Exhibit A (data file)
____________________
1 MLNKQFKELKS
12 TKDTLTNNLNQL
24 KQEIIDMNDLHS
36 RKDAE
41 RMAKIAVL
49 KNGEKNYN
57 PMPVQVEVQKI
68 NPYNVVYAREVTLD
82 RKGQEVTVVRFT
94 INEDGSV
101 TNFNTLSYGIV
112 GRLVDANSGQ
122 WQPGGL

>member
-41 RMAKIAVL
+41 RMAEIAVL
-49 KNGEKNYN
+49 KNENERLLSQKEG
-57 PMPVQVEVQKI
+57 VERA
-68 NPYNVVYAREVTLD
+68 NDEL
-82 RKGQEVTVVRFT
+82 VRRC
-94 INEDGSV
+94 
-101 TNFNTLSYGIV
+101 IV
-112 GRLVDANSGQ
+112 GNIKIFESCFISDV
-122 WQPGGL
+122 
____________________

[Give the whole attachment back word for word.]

1 MLNKQFKELKS
12 TKDTLTNNLNQL
24 KQEIIDMNDLHS
36 RKDAE
41 RMAKIAVL
49 KNGEKNYN
57 PMPVQVEVQKI
68 NPYNVVYAREVTLD
82 RKGQEVTVVRFT
94 INEDGSV
101 TNFNTLSYGIV
112 GRLVDANSGQ
122 WQPGGL

>member
-41 RMAKIAVL
+41 RMAEIAVL
-49 KNGEKNYN
+49 KNENERLLSQKEG
-57 PMPVQVEVQKI
+57 VERA
-68 NPYNVVYAREVTLD
+68 NDEL
-82 RKGQEVTVVRFT
+82 VRRC
-94 INEDGSV
+94 
-101 TNFNTLSYGIV
+101 IV
-112 GRLVDANSGQ
+112 GNIKIFESCFISDV
-122 WQPGGL
+122 